Barack Obama will have a rival for the spotlight at Tuesday's Inauguration: the nation's First Black President.
The swearing-in of the country’s first-ever African-American commander-in-chief will be a central storyline for the media and for many in the jubilant crowd -- but it is not the tale Team Obama is trying to tell.
"The fact that this is historic is unavoidable. And it is powerful, and it is emotional," says Linda Douglass, chief spokesperson for the 2009 Presidential Inaugural Committee. "But the paramount goal here is to communicate through the activities and events that we are one people."
Of course, there's no way for Obama to keep Wolf Blitzer and Chris Matthews from holding forth about the historic nature of Obama's presidency; even 10-year-old Malia, when told by her dad that he'd be giving a speech at the inauguration, replied: "First African-American president -- better be good."
. . . But aside from the inescapable -- the location of the Lincoln Memorial, where King gave his "I Have a Dream Speech," and the fact that the King holiday comes a day before the inauguration -- Obama's Inauguration celebrations will do little to promote him as the carrier of that torch.
I'm pretty immune to the inauguration hoopla, largely because I had my enthusiasm glands surgically removed several years ago. I find the official inaugural merrymaking uncongenial, personally, and I won't be watching any of it. Because I'm grouchy. But I'm not entirely a sour bastard, and when I see pictures like [this] one, well, perhaps my heart might grow three sizes this day.
So look at this woman and her big ol' smile. That's just great. I bet you anything she never would have expected to be cheering for a newly elected black president in her lifetime. America has not always done right by black people, to say the very least, but at this moment, this woman, I guarantee, is easily one of the most patriotic Americans you'll ever want to come across. And this is real patriotism, too, not the bullshit kind that's invoked against people who dislike stupid wars. That's what made her go out in the cold, dammit.-- THERS
Every four or eight years, Washington's primarily white, influential, moneyed set rushes to cozy up to the new power brokers in town: Texans when George W. Bush arrived, Arkansas buddies when Bill Clinton came to town. The city's high-level social scene -- dinners, black-tie fundraisers, receptions, ubiquitous book parties -- is the place where money and experience are subtly traded for access and influence.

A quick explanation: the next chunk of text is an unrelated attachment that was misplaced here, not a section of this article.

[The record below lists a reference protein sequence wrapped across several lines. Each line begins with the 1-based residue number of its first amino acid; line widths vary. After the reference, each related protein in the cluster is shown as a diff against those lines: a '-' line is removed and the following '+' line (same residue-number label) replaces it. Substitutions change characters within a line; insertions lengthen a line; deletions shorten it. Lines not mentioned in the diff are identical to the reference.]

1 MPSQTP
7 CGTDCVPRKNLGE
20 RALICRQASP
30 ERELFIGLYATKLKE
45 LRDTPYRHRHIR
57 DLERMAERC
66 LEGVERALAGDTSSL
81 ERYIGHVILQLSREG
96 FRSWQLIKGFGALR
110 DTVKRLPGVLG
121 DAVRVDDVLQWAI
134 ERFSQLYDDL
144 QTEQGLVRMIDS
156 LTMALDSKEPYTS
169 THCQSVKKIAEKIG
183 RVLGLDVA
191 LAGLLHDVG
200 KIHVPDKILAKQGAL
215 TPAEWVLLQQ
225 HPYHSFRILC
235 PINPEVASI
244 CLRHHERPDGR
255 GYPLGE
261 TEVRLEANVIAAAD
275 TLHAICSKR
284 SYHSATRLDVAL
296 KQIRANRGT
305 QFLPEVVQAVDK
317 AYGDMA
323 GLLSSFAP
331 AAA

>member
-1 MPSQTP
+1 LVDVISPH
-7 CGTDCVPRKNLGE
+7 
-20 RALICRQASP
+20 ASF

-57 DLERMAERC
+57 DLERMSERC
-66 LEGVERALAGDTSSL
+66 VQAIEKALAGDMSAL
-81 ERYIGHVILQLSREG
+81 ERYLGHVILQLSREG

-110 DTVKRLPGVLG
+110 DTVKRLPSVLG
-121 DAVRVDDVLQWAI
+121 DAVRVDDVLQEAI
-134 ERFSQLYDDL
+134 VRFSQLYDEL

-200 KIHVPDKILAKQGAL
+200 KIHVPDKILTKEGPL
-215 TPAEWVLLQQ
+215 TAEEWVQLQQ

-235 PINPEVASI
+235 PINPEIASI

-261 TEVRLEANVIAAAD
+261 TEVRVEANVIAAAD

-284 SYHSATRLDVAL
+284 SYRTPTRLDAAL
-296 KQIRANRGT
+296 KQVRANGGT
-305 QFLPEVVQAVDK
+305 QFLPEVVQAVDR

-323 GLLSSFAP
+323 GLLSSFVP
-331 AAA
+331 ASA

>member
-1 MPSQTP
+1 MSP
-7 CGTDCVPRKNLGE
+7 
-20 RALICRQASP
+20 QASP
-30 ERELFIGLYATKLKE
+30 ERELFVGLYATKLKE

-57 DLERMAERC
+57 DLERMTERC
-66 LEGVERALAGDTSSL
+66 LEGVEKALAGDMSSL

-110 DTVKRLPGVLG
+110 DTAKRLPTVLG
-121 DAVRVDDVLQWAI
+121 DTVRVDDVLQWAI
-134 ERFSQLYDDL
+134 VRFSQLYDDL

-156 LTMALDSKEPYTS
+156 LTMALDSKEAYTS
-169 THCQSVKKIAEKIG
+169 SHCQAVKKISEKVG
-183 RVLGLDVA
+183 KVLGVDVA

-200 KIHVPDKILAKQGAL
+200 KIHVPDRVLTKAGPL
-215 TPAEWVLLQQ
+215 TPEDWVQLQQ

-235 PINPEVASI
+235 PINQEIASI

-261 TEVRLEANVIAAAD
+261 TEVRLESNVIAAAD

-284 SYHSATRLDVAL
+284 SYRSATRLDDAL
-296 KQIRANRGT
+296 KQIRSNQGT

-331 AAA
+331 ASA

Except for the first time, the face of ultimate power is African American. With a black first family in the White House and a diverse group of appointees and Cabinet nominees, the all-white dinner party feels all wrong. Certain hosts are suddenly grappling with a new reality: They need some black friends. Overnight, black politicians, lawyers and journalists are hot properties, receiving engraved invitations from people they never got invitations from before.
[T]heir celebration of the event in the US will include the launch of a campaign for better inclusion of ethnic minorities in UK politics. Their belief is that the election of the first black American president will be a force for good -- even on the other side of the Atlantic.
It is a scene that will be repeated across the country as thousands of black Britons gather in celebration and eager anticipation that Mr Obama's success will become an impetus for change. From black bankers' drinks events in City bars to low-key celebrations in community halls, scores of events are being planned by black leaders and communities to commemorate the inauguration.
Is Barack Obama another Abraham Lincoln? Let's hope not. Greatness -- witness the presidencies of Lincoln, say, and Franklin D. Roosevelt -- is forged in the crucible of disaster. It comes when character is equal to cataclysm. A peacetime Lincoln would have been no Lincoln at all. Let's hope that Mr. Obama, for all of his considerable gifts, doesn't get this particular chance to be great.
Barack Obama has written that Lincoln’s "humble beginnings . . . often speak to our own." Once Lincoln had recovered from his shock that a descendant of "amalgamation" (about which he once expressed reservations) had ascended to the presidency, one suspects their mutual embrace of economic independence and natural rights, their love and mastery of the English language, their shared desire to leave their mark on history, and their astonishing gift for pragmatic improvisation, would have drawn him to a man so fundamentally similar to himself.
In the days since Mr. Obama's election, I have often been asked whether I thought I would live to see a black man become president. My answer -- yes -- often surprises. But if my father were alive today, he would answer the same way. Without that faith and that sense of possibility, he would have had no reason to fight in the first place.
As bright a day as Nov. 4 was in our nation's history, it is important to remember that Barack Obama's election is not a panacea for race relations in this country. The 13th Amendment abolished slavery, yet segregation ran rampant for a hundred years. Blacks were given the right to vote in 1965, but it took 43 years for an African American to rise to the nation's highest office. Though it carries us further down the path toward equality, Barack Obama's election does not render my father's dream realized.
Top photograph by Chip Somodevilla/Getty Images